NAEA's Start

The National Association of Enrolled Agents (NAEA) as we know it today began on June 26, 1972, in Hawthorne, California when five dedicated enrolled agents met together at one of their offices. In this esteemed founding group were: Syd Schuldiner, the first president (1972/73); David Smollan, the second president (1973/74); Leonard Williams, the third president (1974/75); Pauline Creal, the first secretary and first treasurer (1972/73), and J. Norman Lyons. The group set dues at $15, secured tax-exempt status in California, and with the original 35 members embarked on an ambitious series of activities to increase the numbers of enrolled agents. These early pioneers of enrolled agent organization realized that to help the association (then the Association of Enrolled Agents) grow they needed to provide ways for more EAs to meet on a regular basis. Thus, the first two chapters were formed in California. By the time of the first convention on June 29, 1973 in Las Vegas, there were four chapters in California as well as chapters in Arizona, New York. Texas, and Florida.
 

Long History of the Enrolled Agent

It was at this 1973 convention that Vice President Lee Wurst shared the research he had uncovered on the long history of the enrolled agent. Enrolled agents were first recognized on July 7, 1884 by an Act of Congress signed into law by President Chester A. Arthur, which came about due to fraudulent war loss claims following the Civil War. The “Enabling Act” or “Horse Act of 1884,” which stipulated that enrollment was governed by a committee on enrollment and disbarment, was meant to ensure that enrolled “agents, attorneys, or other persons representing claimants” could help settle claims associated with property the government had seized for use in the Civil War.
 

Expanded Role of the Enrolled Agent  

In 1913, the first income tax law became effective with the ratification of the 16th Amendment by President Woodrow Wilson. The scope of the enrolled agent was expanded to include claims for monetary relief for citizens whose taxes had become inequitable. As income, estate, gift, and other sources of taxes became more complex, the role of enrolled agent grew to include preparation of the many required tax forms. Audits increased and the enrolled agent role evolved to include taxpayer representation, resulting in a series of statutes that were combined in 1941 into a single Treasury Department Circular. Circular 230 replaced the Enabling Act and marked the first publication to specify the rules and regulations that governed procedure, practice, and enrollment. Enrolled agents, Circular 230 practitioners, are federally authorized tax practitioners empowered by the U.S. Department of the Treasury to represent taxpayers before the Internal Revenue Service (IRS) for tax issues including audits, collections, and appeals. (Lawyers and CPAs are licensed by states, whereas enrolled agents can practice in all 50 states.) Enrolled agent status is the highest credential awarded by the IRS, secured by passing a three-part Special Enrollment Exam or through previous experience at the IRS.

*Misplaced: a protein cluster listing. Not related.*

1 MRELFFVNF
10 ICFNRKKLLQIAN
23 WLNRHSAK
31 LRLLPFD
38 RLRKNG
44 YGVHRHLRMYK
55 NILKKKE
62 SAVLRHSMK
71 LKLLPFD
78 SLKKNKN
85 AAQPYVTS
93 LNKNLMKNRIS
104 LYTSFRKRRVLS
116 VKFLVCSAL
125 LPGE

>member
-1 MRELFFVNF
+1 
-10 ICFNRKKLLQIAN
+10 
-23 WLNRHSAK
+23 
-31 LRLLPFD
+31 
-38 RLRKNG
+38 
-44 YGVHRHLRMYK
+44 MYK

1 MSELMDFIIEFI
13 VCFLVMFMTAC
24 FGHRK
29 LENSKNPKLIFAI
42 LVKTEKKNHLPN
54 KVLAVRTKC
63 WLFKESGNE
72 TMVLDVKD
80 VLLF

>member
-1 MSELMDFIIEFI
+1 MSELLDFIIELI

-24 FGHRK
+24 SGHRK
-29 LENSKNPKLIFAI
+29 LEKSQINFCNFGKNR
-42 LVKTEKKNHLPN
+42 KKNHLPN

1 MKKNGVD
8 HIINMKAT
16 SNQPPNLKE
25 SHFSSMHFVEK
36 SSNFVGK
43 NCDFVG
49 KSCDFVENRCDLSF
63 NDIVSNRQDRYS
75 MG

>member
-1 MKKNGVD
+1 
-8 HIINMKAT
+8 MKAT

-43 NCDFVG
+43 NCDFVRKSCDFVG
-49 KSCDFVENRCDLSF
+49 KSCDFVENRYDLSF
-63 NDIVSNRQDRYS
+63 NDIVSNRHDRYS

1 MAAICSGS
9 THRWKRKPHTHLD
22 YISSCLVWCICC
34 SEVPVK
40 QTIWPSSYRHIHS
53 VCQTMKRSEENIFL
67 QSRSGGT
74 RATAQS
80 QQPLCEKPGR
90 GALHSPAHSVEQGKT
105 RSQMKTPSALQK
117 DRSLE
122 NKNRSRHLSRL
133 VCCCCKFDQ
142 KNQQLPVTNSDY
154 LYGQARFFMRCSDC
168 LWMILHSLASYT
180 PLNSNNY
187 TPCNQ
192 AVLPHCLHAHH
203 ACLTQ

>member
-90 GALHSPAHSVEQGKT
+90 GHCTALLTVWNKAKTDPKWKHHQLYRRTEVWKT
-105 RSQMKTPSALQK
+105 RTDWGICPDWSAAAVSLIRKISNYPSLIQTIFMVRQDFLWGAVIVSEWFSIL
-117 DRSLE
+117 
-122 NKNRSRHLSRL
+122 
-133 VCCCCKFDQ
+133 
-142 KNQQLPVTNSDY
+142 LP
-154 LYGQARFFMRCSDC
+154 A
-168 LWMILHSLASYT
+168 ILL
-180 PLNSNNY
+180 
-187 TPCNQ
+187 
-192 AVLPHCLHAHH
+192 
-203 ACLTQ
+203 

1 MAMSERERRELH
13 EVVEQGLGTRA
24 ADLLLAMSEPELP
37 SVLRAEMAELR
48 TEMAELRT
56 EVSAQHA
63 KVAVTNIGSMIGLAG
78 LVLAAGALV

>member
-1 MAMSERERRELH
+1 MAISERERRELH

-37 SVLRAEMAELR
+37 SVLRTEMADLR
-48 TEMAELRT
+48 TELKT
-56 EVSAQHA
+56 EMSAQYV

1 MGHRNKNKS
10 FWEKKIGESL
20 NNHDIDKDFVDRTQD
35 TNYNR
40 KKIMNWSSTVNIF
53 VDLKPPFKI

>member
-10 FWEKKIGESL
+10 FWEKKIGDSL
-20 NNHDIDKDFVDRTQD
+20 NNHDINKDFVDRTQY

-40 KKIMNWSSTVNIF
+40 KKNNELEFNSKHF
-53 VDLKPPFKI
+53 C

NAEA Today

Today, NAEA has just under 11,000 members and 38 affiliates representing 43 states. It has been headquartered in Washington, DC, since 1981 and the location has helped it exceed expectations in its level of advocacy and government relations activities on Capitol Hill. The EA Journal, begun in 1983, has continued strong to the present and is the association’s flagship bimonthly publication, which focuses on tax law updates and tax issues, practice management, advocacy and government relations, and association governance, with continuing education credits available based on a test on the feature articles. The weekly newsletter E@lert (initially EA-lert), begun in December 1985, keeps members up-to-date on all the latest tax administration, government relations, state, and association news. It is a testament to NAEA that its membership has been from the beginning and remains today highly active at all levels of the organization, from president and directors to affiliate leadership, NAEA committees, and ad hoc volunteers. For more detailed information on NAEA's history, please see Bess Messmer, EA’s, The First 20 Years: 1972-1992 and Ann Shroll, EA’s, The Second 20 Years: 1993-2013.